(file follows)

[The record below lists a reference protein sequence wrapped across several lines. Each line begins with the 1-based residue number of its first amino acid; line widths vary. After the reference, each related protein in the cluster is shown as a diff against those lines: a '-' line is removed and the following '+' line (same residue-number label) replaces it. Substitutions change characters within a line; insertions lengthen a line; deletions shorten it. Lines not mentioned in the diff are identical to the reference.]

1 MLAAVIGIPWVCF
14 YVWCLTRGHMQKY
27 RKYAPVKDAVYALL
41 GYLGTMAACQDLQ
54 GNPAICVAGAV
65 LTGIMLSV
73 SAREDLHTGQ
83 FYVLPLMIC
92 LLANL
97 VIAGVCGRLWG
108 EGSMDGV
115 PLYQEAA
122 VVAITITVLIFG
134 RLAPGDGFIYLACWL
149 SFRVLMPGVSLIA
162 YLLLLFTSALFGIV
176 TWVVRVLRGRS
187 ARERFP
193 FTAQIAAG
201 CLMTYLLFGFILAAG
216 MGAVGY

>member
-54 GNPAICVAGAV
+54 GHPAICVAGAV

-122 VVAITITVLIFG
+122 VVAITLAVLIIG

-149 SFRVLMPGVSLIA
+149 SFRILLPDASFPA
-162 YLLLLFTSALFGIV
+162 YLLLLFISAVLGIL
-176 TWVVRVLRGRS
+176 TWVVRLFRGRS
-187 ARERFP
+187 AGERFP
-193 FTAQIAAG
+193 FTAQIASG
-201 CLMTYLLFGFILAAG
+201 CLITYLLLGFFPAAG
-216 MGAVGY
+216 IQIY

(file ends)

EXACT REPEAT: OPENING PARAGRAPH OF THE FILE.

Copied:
[The record below lists a reference protein sequence wrapped across several lines. Each line begins with the 1-based residue number of its first amino acid; line widths vary. After the reference, each related protein in the cluster is shown as a diff against those lines: a '-' line is removed and the following '+' line (same residue-number label) replaces it. Substitutions change characters within a line; insertions lengthen a line; deletions shorten it. Lines not mentioned in the diff are identical to the reference.]